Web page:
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I have successfully implemented a simple pathfinding routine as described in this Wikipedia article:

https://en.wikipedia.org/wiki/Pathfinding#Sample_algorithm

I used the "sample algorithm", which starts at the endpoint, words across the grid by hopping to adjacent cells, counting the hops as it goes, and then using the number of hops to track the path back from the start to the end point. It works well, and is fairly fast.

The only problem I have is that the loop for calculating the path never breaks if there is no route to the destination (i.e. if the path is blocked).

I have considered limiting the number of rounds for the calculation; the maximum possible steps on the board will be (rows*columns)-1, so in a 10*10 grid, if a path hasn't been found within 99 rounds, there is no path. However, this could be very wasteful, for example if the start point is within a very confined space with only a few possible moves around it.

I'm writing in Cocoa + Objective-C, but I wouldn't have thought that makes a difference, as this seems to be a logical issue rather than one regarding the framework I'm developing in.

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    \$\begingroup\$ Wow, that section is an absurdly bad description of one of the most well-known algorithms in programming, breadth-first search. They didn't even mention it by name! \$\endgroup\$ – BlueRaja - Danny Pflughoeft Jan 28 '18 at 16:11
  • \$\begingroup\$ @BlueRaja-DannyPflughoeft - I'm an experienced programmer, but found that article very difficult to understand. I had to draw it out on paper and work through the example to get my head around it before translating the process to an in-code version! \$\endgroup\$ – mashers Jan 28 '18 at 18:12
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And, as is often the case, having typed the problem out and thought for a few seconds, the solution has occurred to me.

The sample pathfinding algorithm ignores un-occupiable positions on the grid, and makes its way across the occupiable positions. It essentially "fills up" the traversable parts of the grid, recording as it goes how many hops away from the destination each cell is.

Once the traversable area has been mapped, no more steps will be possible. When no more steps can be taken, if the destination hasn't been reached, then it is unreachable.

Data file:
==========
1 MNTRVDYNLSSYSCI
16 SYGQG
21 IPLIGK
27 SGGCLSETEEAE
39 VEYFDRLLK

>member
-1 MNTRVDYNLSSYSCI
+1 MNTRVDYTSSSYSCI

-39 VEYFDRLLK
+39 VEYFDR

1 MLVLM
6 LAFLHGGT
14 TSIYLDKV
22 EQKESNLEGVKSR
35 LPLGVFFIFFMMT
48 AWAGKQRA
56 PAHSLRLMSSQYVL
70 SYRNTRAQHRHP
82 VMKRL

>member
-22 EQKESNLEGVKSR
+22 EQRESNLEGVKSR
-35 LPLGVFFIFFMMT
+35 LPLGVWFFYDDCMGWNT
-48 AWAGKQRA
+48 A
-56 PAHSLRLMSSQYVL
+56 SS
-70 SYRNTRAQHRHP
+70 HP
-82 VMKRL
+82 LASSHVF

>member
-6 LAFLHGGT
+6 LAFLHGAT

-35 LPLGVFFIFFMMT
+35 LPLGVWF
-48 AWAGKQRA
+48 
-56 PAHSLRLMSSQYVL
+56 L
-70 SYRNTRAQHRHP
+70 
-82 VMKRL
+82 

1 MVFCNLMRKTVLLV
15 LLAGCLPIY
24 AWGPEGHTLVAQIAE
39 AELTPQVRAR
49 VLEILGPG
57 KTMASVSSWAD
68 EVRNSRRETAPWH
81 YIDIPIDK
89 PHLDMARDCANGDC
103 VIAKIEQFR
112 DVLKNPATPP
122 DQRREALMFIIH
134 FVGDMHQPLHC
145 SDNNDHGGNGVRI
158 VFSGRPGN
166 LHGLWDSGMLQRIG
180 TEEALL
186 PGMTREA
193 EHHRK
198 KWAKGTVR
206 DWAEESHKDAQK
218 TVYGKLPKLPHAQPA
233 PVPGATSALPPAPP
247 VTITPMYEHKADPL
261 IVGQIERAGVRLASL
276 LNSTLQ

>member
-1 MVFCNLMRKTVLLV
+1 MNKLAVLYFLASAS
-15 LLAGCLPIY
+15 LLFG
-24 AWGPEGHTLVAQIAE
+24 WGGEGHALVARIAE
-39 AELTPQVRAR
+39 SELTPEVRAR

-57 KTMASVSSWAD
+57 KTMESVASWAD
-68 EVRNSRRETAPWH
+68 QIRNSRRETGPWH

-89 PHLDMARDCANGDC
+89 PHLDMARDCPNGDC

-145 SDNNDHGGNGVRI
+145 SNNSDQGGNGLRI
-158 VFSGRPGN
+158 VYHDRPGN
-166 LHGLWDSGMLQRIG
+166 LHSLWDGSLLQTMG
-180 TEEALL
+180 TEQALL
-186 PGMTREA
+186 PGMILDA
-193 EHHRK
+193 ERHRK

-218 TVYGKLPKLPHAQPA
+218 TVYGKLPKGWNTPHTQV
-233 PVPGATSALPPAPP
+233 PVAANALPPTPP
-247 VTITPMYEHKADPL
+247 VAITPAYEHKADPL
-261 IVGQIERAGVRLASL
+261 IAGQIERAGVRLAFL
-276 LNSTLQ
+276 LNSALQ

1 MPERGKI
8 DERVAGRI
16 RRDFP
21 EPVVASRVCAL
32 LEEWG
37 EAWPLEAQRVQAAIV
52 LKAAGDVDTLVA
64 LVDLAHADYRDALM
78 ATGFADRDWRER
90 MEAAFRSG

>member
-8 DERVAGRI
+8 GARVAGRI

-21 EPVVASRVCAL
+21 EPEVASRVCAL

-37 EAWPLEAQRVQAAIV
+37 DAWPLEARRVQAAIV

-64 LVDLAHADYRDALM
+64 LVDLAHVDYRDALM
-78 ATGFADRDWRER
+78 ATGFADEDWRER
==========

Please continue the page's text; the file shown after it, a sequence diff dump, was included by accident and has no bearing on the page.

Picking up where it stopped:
In programming terms, this meant the following. My method for traversing the map was a function which takes as its only parameter an array of grid positions. The first time the function is called, the array contains only one item - the starting position. Each time the function runs through, it looks at all of the positions currently in the array, and for each of them, examines the adjacent cells. Any traversable cells which haven't already been crossed are added to the array, and then the (now larger) array is fed back into the function. The function only returns when one of the found cells is the destination.

I modified this by storing the current number of steps in the array at the beginning of the function. Then, at the end of the function, I compared the number of items now in the array to the number recorded at the beginning.

If the number of steps in the array is the same as before, then no more steps were taken, and the destination must be unreachable.

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  • \$\begingroup\$ As a point of interest on the topic, pathfinding algorithms often will perform a bi-directional search; you search both from the start to the destination, and simultaneously also from the destination to the start. (Typically by alternating sides after each step in the search process) The path is complete once you find a point which has been considered by both the "from start" and "from destination" paths. Searching from both ends means you detect "start/end is in a locked room" failure states a lot faster. \$\endgroup\$ – Trevor Powell Jan 29 '18 at 1:14
  • \$\begingroup\$ (because once the small number of spaces on the interior of the locked room are fully searched, you know there's no path and can stop; you don't have to search the entire world map, as a single-direction search from the outside of the locked room must do) \$\endgroup\$ – Trevor Powell Jan 29 '18 at 1:18
  • \$\begingroup\$ @TrevorPowell To add to this, imagining the search as growing circles shows that searching from the start and end covers less ground than start or end. Start or end, search ends when it reaches the other (distance d): a=πd². Start and end, search ends halfway between: a=2π(d/2)² (two circles with half radius (1/4 area) -> halved search space) \$\endgroup\$ – phflack Jan 29 '18 at 18:10

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